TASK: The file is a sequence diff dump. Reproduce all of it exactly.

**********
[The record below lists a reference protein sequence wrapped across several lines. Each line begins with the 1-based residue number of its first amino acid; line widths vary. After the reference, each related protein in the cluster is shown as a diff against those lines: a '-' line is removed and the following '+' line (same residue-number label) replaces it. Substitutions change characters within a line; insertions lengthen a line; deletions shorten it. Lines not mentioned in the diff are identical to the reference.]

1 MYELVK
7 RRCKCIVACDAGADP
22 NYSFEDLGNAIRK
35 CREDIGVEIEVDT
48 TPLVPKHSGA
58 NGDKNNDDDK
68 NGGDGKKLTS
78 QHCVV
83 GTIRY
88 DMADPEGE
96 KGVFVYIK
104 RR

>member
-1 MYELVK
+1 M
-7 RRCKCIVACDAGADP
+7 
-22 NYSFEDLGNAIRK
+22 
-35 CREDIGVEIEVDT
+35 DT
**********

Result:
[The record below lists a reference protein sequence wrapped across several lines. Each line begins with the 1-based residue number of its first amino acid; line widths vary. After the reference, each related protein in the cluster is shown as a diff against those lines: a '-' line is removed and the following '+' line (same residue-number label) replaces it. Substitutions change characters within a line; insertions lengthen a line; deletions shorten it. Lines not mentioned in the diff are identical to the reference.]

1 MYELVK
7 RRCKCIVACDAGADP
22 NYSFEDLGNAIRK
35 CREDIGVEIEVDT
48 TPLVPKHSGA
58 NGDKNNDDDK
68 NGGDGKKLTS
78 QHCVV
83 GTIRY
88 DMADPEGE
96 KGVFVYIK
104 RR

>member
-1 MYELVK
+1 M
-7 RRCKCIVACDAGADP
+7 
-22 NYSFEDLGNAIRK
+22 
-35 CREDIGVEIEVDT
+35 DT